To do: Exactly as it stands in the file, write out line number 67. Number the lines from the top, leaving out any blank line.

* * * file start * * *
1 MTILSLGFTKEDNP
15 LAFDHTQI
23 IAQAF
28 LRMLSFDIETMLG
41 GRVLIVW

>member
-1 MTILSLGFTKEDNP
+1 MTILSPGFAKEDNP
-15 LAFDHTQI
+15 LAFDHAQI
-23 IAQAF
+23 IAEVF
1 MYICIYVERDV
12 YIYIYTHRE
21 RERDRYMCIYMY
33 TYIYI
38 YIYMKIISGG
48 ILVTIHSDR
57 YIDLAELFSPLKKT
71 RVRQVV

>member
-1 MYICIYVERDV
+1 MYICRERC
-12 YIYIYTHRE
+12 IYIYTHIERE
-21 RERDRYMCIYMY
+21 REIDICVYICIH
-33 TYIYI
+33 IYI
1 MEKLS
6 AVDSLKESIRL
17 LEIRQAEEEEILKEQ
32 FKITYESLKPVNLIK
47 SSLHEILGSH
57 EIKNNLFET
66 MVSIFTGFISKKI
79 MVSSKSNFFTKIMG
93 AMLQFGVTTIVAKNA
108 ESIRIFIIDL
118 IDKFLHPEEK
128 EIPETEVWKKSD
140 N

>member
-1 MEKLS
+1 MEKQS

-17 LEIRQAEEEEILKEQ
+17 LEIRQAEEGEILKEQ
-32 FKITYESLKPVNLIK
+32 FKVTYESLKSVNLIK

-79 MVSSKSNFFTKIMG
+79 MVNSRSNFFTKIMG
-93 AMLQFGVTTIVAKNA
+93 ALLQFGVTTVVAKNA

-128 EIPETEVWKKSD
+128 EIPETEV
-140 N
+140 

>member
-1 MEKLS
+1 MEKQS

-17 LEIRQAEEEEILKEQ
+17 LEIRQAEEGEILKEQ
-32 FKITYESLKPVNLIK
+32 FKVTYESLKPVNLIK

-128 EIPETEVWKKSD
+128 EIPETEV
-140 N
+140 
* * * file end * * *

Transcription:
-140 N